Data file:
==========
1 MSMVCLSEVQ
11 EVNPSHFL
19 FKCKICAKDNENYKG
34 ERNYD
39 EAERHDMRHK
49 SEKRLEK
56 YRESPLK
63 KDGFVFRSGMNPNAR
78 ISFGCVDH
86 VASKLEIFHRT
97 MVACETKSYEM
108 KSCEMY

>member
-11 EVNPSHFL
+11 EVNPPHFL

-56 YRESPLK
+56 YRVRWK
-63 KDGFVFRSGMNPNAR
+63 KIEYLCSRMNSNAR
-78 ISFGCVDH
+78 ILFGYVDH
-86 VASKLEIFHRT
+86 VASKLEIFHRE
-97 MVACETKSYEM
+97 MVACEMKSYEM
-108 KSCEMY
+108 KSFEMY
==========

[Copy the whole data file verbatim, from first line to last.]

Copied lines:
1 MSMVCLSEVQ
11 EVNPSHFL
19 FKCKICAKDNENYKG
34 ERNYD
39 EAERHDMRHK
49 SEKRLEK
56 YRESPLK
63 KDGFVFRSGMNPNAR
78 ISFGCVDH
86 VASKLEIFHRT
97 MVACETKSYEM
108 KSCEMY

>member
-11 EVNPSHFL
+11 EVNPPHFL

-56 YRESPLK
+56 YRVRWK
-63 KDGFVFRSGMNPNAR
+63 KIEYLCSRMNSNAR
-78 ISFGCVDH
+78 ILFGYVDH
-86 VASKLEIFHRT
+86 VASKLEIFHRE
-97 MVACETKSYEM
+97 MVACEMKSYEM
-108 KSCEMY
+108 KSFEMY